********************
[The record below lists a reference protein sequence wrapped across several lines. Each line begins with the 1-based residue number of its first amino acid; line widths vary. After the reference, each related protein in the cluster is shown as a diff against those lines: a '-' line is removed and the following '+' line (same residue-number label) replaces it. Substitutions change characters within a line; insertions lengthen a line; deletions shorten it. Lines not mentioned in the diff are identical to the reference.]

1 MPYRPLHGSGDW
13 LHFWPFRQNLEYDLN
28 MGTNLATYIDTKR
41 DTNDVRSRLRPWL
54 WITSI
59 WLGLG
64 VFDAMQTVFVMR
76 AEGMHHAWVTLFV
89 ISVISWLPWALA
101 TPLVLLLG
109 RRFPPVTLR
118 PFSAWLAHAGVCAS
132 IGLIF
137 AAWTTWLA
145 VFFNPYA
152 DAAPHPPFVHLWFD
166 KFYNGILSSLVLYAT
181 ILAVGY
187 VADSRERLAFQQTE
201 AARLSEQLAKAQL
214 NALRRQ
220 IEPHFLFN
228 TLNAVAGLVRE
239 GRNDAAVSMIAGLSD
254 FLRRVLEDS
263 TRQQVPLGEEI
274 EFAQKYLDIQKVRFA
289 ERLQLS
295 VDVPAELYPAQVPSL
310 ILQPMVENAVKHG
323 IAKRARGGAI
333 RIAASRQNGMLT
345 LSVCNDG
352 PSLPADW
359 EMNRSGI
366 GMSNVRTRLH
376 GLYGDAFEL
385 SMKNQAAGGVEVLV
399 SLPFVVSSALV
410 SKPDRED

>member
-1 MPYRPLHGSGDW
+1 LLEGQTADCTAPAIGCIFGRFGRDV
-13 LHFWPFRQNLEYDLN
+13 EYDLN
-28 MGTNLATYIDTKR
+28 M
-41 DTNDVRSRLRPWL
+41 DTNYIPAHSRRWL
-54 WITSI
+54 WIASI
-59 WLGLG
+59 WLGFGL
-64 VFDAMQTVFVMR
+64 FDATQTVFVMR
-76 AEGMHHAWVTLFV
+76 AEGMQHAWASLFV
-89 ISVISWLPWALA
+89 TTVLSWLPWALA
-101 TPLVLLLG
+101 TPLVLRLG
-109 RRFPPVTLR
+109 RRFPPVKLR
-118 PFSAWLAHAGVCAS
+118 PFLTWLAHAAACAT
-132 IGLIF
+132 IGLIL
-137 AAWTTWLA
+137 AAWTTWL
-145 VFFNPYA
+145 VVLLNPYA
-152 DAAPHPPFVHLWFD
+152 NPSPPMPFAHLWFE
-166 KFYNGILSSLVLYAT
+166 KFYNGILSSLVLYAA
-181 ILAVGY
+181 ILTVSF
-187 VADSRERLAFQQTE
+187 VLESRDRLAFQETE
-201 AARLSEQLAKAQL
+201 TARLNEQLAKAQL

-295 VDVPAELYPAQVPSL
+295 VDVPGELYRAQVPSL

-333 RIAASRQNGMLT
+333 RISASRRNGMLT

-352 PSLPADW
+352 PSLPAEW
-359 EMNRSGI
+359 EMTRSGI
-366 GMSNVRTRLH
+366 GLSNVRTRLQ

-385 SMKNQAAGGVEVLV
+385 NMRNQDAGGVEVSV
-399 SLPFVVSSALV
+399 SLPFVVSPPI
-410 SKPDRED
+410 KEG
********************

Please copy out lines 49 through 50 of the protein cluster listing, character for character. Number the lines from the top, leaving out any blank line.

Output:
-41 DTNDVRSRLRPWL
+41 DTNYIPAHSRRWL